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Range

Widespread and common throughout much of Britain, but less common in the north (1).
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Physical Description

Morphology

Physical Description

Adult cockchafers typically range from 25 to 30mm. Adult Melolontha melolontha have a dark head with a shiny black pronotum covered by short, closely set hairs. They also have a dull black abdomen and a long, flat pygidium. Eyes are multifaceted, with 5,475 facets per eye, providing very acute vision. Males have longer antennae than females, with a large, fan-like club protruding from each terminus. New wing cases are typically mottled with a white powder. Immature (larval) common cockchafers reach lengths of about 40 to 46mm, and have a dull white body colored black at the abdomenal extremity. Cockchafer grubs curve into an arc and have a large head with strong, grabbing mandibles. In overall appearance grubs are fleshy, elongated, and slightly hairy.

Range length: 25 to 30 mm.

Other Physical Features: ectothermic ; heterothermic ; bilateral symmetry

Sexual Dimorphism: sexes shaped differently

  • Burton, J. 1979. The Oxford Book of Insects. New York: Oxford University Press.
  • Pesson, P. 1959. The World of Insects. New York: McGraw-Hill.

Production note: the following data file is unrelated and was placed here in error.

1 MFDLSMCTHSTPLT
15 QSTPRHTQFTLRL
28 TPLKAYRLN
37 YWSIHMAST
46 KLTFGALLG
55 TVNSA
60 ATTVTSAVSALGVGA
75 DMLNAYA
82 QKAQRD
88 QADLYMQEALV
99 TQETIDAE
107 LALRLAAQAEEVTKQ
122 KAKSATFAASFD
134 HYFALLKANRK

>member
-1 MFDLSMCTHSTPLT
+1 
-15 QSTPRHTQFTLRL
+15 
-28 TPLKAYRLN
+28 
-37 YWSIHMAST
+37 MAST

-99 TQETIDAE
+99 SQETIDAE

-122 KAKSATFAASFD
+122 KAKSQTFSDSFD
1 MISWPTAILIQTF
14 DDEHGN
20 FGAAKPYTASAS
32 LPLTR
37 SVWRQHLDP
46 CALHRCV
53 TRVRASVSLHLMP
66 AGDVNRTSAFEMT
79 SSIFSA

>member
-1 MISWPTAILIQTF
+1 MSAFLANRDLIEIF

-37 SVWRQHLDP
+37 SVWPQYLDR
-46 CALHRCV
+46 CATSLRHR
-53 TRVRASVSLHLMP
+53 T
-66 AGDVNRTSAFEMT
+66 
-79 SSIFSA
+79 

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Ecology

Habitat

Common cockchafers typically live in areas with soft, shaded soil. The cockchafer is frequently found on agricultural land.

Terrestrial Biomes: savanna or grassland ; forest

Other Habitat Features: suburban ; agricultural

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Occurs in a range of habitats including gardens and agricultural land (5).
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Trophic Strategy

Food Habits

In April and May, adult cockchafers fly singly in search of food. Melolontha melolontha ear deciduous tree and fruit tree leaves, particularly oaks, maple, sweet chestnut, beech, plum, and walnut trees. While adults are considered harmful only in large populations, the eating habits of larvae cause far more damage to crops. Larvae gnaw at small roots of field plants, and are indiscriminate feeders; they eat grain, grass, tree, and beet roots, moving as much as 30 cm a day while eating large sections of crop rootlets. Cockchafer larvae feed on new, fresh soil roots and do not usually eat decaying organic matter.

Plant Foods: leaves; roots and tubers

Primary Diet: herbivore (Folivore )

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Associations